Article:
Besides their activity in that line, the Socialist women have continued their propaganda in favour of the full political emancipation of their sex. The struggle for universal suffrage, vigorously maintained, particularly in Prussia, was a struggle for adult suffrage for both sexes, vindicated in meetings and leaflets. Public and factory meetings in great number; and an indefatigable activity in other different forms, have served he trade union organisations of the women workers. The number of women trade unionists has increased from 136,429 in 1907 to 138,44.3 in 1908. The work of our trade unions to enlighten, train and organise wage-earning women is not smaller nor less important than what the S.D.P. has done to induce women to join in political struggles of the working class.
The Party and trade unions are inspired with the Socialist conception of history, therefore they are aware of the great importance, in principle and practice, a Socialist women’s movement has. In consequence the political and trade union organisations give hearty help to the work of the women comrades. Yet how much our Socialist women’s movement is indebted to them for fraternal assistance! It must, however, be emphasised that its development as to extension and maturity is, in the last instance, the very own work of the women comrades themselves
The most prominent feature of the Socialist women’s movement in Germany is its clearness and revolutionary spirit as to Socialist theories and principles. The women who head it are fully conscious that the social fate of their sex is indissolubly connected with the general evolution of society, the most powerful moving force of which is the evolution of labour, of economic life. The integral human emancipation of all women depends in consequence on the social emancipation of labour; that can only be realised by the class-war of the exploited majority. Therefore, our Socialist women oppose strongly the bourgeois women righters’ credo that the women of all classes must gather into an unpolitical, neutral movement striving exclusively for women’s rights. In theory and practice they maintain the conviction that the class antagonisms are much more powerful, effective and decisive than the social antagonisms between the sexes, and that thus the working-class women will never win their full emancipation in a struggle of all women without difference of class against the social monopolies of the male sex, but only in the class-war of all the exploited, without difference of sex, against all who exploit, without difference of sex. That does not mean at all that they undervalue the importance of the political emancipation of the female sex. On the contrary, they employ much more energy than the German women-righters to conquer the suffrage. But the vote is, according to their views, not the last word and term of their aspirations, but only a weapon—a means in struggle for a revolutionary aim—the Socialistic order.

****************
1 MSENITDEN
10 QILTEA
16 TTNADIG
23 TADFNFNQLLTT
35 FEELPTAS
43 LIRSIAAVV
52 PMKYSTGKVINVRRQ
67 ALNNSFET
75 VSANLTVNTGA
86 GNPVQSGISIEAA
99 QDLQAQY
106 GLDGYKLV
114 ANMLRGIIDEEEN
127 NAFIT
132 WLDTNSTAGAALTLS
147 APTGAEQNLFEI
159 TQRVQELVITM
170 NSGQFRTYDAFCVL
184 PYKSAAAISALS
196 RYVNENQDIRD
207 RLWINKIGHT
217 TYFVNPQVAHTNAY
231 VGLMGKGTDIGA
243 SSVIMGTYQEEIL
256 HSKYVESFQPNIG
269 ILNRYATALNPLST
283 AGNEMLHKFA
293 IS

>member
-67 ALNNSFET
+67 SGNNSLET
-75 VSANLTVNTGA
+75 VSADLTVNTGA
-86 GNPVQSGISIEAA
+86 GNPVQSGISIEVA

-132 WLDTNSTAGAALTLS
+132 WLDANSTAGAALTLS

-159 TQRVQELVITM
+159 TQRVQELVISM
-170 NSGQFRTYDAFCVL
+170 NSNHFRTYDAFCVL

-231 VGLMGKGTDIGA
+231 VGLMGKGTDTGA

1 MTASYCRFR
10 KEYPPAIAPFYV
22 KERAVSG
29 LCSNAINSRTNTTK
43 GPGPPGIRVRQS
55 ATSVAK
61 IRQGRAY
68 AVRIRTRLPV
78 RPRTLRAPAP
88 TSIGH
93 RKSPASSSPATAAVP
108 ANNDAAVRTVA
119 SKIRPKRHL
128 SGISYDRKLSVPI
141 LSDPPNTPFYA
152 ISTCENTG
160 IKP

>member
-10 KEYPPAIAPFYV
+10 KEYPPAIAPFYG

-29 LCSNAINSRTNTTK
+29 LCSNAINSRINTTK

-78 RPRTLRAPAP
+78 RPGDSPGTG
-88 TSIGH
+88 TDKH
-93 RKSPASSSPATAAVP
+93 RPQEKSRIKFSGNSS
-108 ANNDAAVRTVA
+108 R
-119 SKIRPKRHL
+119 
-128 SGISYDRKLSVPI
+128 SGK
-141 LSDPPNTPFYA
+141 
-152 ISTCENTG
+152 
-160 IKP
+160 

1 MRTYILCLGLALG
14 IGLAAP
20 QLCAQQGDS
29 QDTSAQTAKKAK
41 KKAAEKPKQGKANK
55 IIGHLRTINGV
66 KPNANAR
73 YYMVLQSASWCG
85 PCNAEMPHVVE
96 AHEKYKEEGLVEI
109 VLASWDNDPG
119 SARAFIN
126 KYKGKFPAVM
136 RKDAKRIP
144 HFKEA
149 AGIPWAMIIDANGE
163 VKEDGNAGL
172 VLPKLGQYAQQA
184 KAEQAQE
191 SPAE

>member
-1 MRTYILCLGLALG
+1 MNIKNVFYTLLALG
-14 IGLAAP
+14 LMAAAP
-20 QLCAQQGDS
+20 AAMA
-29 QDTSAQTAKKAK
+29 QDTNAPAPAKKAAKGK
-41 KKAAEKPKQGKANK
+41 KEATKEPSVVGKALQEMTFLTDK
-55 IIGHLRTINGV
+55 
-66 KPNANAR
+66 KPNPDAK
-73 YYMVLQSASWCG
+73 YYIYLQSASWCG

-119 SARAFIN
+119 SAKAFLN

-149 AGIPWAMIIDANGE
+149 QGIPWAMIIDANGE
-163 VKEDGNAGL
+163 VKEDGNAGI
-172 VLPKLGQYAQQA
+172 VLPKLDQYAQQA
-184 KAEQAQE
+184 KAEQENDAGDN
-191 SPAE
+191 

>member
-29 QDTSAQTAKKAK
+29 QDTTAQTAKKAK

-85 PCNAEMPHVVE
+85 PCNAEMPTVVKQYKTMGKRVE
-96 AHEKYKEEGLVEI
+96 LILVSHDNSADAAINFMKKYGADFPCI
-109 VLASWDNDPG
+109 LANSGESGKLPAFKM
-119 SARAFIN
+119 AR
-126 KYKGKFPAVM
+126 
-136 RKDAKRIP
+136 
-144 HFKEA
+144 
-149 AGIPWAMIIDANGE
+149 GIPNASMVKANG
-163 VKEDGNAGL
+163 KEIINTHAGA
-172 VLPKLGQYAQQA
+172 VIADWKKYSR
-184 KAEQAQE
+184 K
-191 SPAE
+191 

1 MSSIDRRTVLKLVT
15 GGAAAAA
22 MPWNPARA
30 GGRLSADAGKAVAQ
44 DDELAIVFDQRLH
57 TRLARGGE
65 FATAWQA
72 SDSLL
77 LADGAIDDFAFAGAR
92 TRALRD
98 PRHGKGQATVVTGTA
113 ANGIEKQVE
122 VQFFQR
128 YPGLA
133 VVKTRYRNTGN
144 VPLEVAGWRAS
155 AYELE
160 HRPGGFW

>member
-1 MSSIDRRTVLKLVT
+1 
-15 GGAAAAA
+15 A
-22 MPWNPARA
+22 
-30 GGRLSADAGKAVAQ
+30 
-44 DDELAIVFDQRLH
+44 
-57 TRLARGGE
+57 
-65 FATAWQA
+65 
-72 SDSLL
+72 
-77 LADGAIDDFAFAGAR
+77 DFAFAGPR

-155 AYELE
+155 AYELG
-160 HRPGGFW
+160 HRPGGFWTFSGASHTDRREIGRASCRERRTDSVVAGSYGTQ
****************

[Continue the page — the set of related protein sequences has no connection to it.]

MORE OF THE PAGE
The Socialist women’s movement in Germany is inspired with the monumental dictum of Karl Marx “The philosophers hitherto have only interpreted the world in different ways; what has yet to be done is to change the world.” It strives to help change the world by awakening the consciousness and the will of working-class women to join in performing the most Titanic deed that history will know: the emancipation of labour by the labouring class themselves.
Last updated on 3.4.2007